Lukashenko is positioning himself for an amicable relationship with the west. He realizes that there are some minor issues with the Union of Russia and Belarus and does not want to lose any authority or control over Belarus. Entering into a close compact with Russia is somewhat problematic as it would decrease Lukashenko's control over Belarus. Thus, if he can cozy up to the EU, then hey...given its sclerotic policy makers in Brussels, he'll have an easy ride being their cuddly dictator pet just beyond the borders.


Belarus Signals It Could Seize Opponent’s Son


MINSK, Belarus — Ever since riot police officers crushed a large protest against apparent fraud in presidential elections here last month, the security services — still called the K.G.B. in this authoritarian former Soviet republic — have been rounding up people across the country for even the most tangential affiliation with the opposition.

Now, it seems, they have gone a step further.

The government warned recently that it might seize custody of the 3-year-old son of an opposition presidential candidate who was jailed along with his wife, a journalist. The authorities said that they were investigating the status of the child, who is now living with his grandmother, and that they expected to make a decision by the end of the month.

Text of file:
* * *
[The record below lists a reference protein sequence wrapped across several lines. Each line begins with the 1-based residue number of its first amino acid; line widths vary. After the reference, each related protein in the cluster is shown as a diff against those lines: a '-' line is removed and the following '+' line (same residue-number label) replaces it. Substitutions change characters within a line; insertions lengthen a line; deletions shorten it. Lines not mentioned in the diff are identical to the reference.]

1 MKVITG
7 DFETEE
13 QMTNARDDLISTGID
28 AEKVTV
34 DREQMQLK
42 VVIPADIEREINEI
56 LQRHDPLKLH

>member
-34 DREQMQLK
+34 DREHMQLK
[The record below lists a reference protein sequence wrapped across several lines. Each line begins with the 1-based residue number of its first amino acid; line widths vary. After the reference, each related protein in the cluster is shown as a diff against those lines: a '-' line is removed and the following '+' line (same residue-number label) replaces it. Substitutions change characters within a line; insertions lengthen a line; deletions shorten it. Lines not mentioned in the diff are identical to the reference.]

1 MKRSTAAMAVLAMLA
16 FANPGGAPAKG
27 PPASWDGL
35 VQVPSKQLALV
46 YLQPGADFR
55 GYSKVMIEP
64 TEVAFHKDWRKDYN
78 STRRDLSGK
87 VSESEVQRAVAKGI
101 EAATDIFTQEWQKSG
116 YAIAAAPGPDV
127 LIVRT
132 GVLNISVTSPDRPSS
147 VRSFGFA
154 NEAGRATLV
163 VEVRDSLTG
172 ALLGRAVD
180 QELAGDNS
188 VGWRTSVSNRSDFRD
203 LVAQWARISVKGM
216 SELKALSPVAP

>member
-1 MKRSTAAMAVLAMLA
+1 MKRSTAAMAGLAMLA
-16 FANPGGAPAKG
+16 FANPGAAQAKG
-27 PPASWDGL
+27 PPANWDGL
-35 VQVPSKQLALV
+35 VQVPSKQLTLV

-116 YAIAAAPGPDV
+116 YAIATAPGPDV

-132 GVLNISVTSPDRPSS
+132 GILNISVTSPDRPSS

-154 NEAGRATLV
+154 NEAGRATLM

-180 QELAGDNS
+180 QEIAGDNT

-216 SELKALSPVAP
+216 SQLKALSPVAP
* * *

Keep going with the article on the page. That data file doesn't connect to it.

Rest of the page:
In 16 years as ruler of Belarus, President Aleksandr G. Lukashenko has often been called Europe’s last dictator. But the plight of the child, Danil Sannikov, may represent a new tactic in the government’s persecution of the opposition, one that harks back to the Stalin era, when the children of so-called enemies of the people were sent to orphanages after their parents went to the gulag.

“Even in my worst nightmares I could not have conceived that this could happen,” said the child’s grandmother, Lyutsina Khalip.

Thousands of protesters had filled a large square in central Minsk on the night of Dec. 19, incensed over Mr. Lukashenko’s claim of a sweeping victory in elections that independent observers deemed a farce. The police violently broke up the rally, which had been largely peaceful, arresting more than 600 people.

Within 24 hours, seven of the nine opposition candidates for president had been arrested.

Danil’s parents, Andrei Sannikov, a leading opposition presidential candidate, and Irina Khalip, a respected investigative journalist, were among those arrested, yanked from their car while Ms. Khalip was giving a telephone interview to a Moscow radio station. Mr. Sannikov was severely beaten and, his lawyer said, his legs were broken.